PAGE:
With the kind of engagement Tannous provides, “instead of just existing, you’re living,” Erlich said.
Tannous, whose grandfather also has Parkinson’s, joined Mon Ami last year after her roommate worked as a companion. She has become a consistent part of Bunding’s life. She could intuit what he is saying even when his speech is difficult to understand — including jokes that someone who had not invested that time or overlooked him because of his condition might miss entirely.
“As young people I think we forget sometimes that there are people that have preceded us and make us who we are,” Tannous said. “It’s important to connect with generations above us and below us.”
Young techies and older San Franciscans are often at odds with one another. In a fifth-floor apartment in Russian Hill on a recent afternoon, two found common ground.
Jacob Choi, a 29-year-old educational technology startup founder, was helping Sandra Church, an 82-year-old former Broadway actor born in San Francisco, draft itineraries and send e-mails for her coming two-and-a-half-month trip to Europe. Choi, a Mon Ami companion, comes over once or twice a month for six hours, usually on a Sunday, to help Church with odd jobs around her home.
“I just can’t do all this stuff anymore by myself,” she said. “When it gets [to the point that] I can’t handle it, I’m just a nervous wreck.”
Choi, who graduated from the Stanford School of Business last year, does a little bit of everything for Church. He has created a filing system to organize decades of her handwritten journals, set up her Sonos sound system, reprogrammed an all-in-one remote, fixed stuck doorknobs and hung her canvas paintings in a back hallway.
Church — warm and energetic with a dry sense of humor, peppered with profanities — insists she was not seeking companionship through Mon Ami.
“I’m a loner,” she said.
The two have an almost familial rapport. They talk politics, art, history and films. A frequent topic is the role tech has played in changing San Francisco. (Church has been both fascinated and horrified to learn about automation and job displacement from Choi.)
“One of the things that we talk about a lot is how the infiltration of tech companies is ruining the culture of San Francisco, especially for people who have been here for a really long time,” Choi said.
He sees Mon Ami as a “good opportunity to use technology — it’s an app [and] it’s kind of gig work as well — to give back.”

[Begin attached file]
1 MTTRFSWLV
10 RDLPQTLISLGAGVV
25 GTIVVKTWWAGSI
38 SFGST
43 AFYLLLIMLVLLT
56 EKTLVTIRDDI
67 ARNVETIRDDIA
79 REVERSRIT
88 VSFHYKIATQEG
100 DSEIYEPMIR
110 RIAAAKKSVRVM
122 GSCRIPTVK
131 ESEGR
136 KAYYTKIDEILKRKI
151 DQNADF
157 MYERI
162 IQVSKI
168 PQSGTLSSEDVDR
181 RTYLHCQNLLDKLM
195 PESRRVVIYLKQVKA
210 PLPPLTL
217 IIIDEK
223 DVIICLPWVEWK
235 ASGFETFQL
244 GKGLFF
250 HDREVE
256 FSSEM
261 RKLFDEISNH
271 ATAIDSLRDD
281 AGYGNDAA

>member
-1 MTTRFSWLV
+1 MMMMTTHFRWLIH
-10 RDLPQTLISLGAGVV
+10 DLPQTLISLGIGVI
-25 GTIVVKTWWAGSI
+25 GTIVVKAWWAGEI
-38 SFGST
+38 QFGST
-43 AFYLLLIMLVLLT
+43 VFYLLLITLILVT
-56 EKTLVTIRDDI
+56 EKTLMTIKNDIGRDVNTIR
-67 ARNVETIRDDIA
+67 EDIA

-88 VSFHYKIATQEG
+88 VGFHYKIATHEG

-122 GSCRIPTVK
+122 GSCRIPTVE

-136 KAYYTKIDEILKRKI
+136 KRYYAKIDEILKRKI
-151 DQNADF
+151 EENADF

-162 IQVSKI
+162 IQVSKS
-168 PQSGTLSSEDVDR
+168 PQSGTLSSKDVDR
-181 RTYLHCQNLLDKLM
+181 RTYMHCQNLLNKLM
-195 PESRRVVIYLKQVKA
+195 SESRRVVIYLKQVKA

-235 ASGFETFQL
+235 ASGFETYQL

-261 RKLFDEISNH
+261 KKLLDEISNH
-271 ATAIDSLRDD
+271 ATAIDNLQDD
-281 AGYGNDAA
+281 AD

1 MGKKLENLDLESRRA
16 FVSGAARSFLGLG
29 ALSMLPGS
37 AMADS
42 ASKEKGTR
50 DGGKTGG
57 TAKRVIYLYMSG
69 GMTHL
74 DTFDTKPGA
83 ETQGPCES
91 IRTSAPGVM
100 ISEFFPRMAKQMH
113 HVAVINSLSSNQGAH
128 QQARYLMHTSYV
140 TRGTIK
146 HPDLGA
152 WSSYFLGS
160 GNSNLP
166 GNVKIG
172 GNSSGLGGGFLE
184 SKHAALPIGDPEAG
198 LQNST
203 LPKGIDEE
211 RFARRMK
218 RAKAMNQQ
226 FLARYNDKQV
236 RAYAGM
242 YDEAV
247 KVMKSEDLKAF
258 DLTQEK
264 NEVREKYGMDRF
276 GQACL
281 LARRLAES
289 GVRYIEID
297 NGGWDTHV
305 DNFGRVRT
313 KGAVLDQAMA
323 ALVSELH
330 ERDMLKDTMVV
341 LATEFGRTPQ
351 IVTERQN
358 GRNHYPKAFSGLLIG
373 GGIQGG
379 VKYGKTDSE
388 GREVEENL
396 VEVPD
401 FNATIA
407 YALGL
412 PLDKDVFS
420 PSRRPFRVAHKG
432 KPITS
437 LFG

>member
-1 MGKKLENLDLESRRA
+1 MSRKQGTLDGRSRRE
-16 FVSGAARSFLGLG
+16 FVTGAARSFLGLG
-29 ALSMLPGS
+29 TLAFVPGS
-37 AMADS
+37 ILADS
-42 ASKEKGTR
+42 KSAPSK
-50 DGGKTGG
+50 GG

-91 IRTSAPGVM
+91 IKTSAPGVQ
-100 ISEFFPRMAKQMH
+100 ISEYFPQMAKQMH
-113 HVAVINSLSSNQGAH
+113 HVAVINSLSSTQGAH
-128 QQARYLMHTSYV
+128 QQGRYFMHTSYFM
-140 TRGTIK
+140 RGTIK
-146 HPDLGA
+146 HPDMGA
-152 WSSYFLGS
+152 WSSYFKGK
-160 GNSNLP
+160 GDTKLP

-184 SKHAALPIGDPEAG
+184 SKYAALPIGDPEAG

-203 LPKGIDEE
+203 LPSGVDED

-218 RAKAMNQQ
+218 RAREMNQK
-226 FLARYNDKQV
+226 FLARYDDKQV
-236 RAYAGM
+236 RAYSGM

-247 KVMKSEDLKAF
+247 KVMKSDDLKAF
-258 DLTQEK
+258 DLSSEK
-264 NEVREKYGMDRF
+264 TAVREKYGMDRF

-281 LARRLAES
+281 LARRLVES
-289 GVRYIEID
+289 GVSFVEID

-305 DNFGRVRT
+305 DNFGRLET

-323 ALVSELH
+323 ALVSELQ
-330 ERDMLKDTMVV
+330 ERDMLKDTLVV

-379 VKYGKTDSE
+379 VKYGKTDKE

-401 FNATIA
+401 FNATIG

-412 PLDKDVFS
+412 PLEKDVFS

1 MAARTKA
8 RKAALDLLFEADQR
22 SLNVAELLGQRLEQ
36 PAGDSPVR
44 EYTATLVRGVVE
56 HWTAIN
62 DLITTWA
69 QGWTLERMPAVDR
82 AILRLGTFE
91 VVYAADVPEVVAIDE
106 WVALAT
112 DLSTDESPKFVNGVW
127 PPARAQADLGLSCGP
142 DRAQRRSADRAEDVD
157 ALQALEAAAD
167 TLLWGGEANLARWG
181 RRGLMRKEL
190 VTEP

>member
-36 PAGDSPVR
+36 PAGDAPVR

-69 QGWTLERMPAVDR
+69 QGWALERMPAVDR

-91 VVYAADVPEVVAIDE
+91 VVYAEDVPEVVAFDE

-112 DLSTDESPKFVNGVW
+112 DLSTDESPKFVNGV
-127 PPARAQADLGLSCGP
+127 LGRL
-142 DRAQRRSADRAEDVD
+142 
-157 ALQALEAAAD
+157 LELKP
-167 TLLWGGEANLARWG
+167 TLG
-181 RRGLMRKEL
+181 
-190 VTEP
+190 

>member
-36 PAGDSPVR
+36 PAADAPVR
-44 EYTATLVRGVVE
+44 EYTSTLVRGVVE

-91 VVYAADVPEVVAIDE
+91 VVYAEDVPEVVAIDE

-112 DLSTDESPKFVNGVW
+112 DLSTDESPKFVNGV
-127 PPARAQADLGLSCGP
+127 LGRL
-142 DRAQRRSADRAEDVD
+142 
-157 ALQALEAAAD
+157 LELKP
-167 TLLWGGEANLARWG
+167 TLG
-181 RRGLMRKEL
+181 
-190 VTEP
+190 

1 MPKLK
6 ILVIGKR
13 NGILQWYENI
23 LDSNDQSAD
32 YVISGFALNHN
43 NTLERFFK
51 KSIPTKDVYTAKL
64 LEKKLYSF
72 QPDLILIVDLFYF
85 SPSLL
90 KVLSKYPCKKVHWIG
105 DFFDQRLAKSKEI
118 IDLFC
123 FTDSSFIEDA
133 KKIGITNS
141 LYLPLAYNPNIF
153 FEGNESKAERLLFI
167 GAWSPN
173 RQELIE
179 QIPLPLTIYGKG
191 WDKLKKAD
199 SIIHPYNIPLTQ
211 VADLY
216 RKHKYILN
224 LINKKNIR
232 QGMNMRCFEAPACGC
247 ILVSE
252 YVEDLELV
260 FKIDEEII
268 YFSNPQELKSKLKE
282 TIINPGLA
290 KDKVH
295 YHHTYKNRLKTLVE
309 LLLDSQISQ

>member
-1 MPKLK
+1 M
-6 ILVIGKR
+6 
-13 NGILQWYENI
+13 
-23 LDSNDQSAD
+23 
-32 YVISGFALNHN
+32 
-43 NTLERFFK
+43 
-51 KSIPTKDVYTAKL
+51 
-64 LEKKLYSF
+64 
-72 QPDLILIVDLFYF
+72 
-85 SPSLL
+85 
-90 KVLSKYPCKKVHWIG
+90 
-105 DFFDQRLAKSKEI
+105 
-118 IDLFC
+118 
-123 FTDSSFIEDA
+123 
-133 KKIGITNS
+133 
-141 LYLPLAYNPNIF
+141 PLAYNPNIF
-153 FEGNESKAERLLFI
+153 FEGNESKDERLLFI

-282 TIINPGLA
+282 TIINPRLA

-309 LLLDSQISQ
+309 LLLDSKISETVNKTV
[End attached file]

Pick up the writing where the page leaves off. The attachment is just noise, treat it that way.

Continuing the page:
Choi visits regularly with one other Mon Ami senior, a Japanese-American woman with severe Alzheimer’s. They often visit the de Young Museum and go on walks in Golden Gate Park.
The time he spends with these women — off his phone and in conversation with people from another generation — is precious to him as well.
“This is kind of my escape from my normal job, to be honest,” he said. “Sandra’s not on her iPhone checking her Instagram, you know?”
At one Silicon Valley senior living facility, Mon Ami students pull hard-to-reach residents back into life.
Earlier this year, staff at the BridgePoint at Los Altos partnered with the company to work with seniors who tend to stay in their rooms and are not receptive to the staff’s efforts to engage them.
One such resident is Carlos Watson. The 85-year-old native of Jamaica, Vietnam veteran and former professor is endlessly talkative, but spends a lot of time in his room.
However, on a recent weekend morning, he talked animatedly with Marck Rakotoson, a 21-year-old De Anza College student from Madagascar. Both are passionate about civil rights, Watson as a participant in the 1960s civil rights movement and Rakotoson as a 21-year-old transplant to the US.
Watson recalled vividly the day that Martin Luther King Jr was assassinated. He was in the middle of a lecture on racism at the University of Pittsburgh when his wife called with the news.
“I brought the class to a closure. There was no way I was capable of going on,” Watson said.
An activist at heart, he convinced an initially reluctant university president to cancel classes for the day, hold a memorial service in King’s honor and create a scholarship for needy students who wanted to study nonviolence.
Watson has lived at the BridgePoint for three years, which he describes as a “good challenge.” He was visibly enlivened by talking with a young person as interested in history and political activism as he is.
Rakotoson, curious and soft spoken, did not listen passively to Watson’s steady flow of historical anecdotes. He jumps in with questions and comments as their conversation progressed from civil rights in the 1960s to Jamaican activist Marcus Garvey’s “back to Africa” movement to the achievements of the soccer greats Lionel Messi and Pele. Rakotoson remembered details from their last visit, asking about Watson’s children’s work and the family’s travel plans.
“I love talking to seniors,” Rakotoson said. “I think they have a lot of wisdom to share. Because I’m not from here … they’re helping me to see how is life, to give me advice.”